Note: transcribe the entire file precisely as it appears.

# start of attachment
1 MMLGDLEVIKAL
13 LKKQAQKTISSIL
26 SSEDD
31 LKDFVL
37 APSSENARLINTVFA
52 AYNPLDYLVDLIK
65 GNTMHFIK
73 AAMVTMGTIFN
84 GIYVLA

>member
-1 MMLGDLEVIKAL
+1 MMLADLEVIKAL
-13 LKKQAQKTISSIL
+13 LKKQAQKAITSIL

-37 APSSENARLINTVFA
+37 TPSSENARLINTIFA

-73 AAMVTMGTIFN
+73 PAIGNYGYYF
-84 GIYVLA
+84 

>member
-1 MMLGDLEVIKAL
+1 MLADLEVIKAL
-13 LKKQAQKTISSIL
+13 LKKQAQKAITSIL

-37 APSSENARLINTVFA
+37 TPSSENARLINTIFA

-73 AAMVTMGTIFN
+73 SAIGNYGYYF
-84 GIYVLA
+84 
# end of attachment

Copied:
1 MMLGDLEVIKAL
13 LKKQAQKTISSIL
26 SSEDD
31 LKDFVL
37 APSSENARLINTVFA
52 AYNPLDYLVDLIK
65 GNTMHFIK
73 AAMVTMGTIFN
84 GIYVLA

>member
-1 MMLGDLEVIKAL
+1 MMLADLEVIKAL
-13 LKKQAQKTISSIL
+13 LKKQAQKAITSIL

-37 APSSENARLINTVFA
+37 TPSSENARLINTIFA

-73 AAMVTMGTIFN
+73 PAIGNYGYYF
-84 GIYVLA
+84 

>member
-1 MMLGDLEVIKAL
+1 MLADLEVIKAL
-13 LKKQAQKTISSIL
+13 LKKQAQKAITSIL

-37 APSSENARLINTVFA
+37 TPSSENARLINTIFA

-73 AAMVTMGTIFN
+73 SAIGNYGYYF
-84 GIYVLA
+84 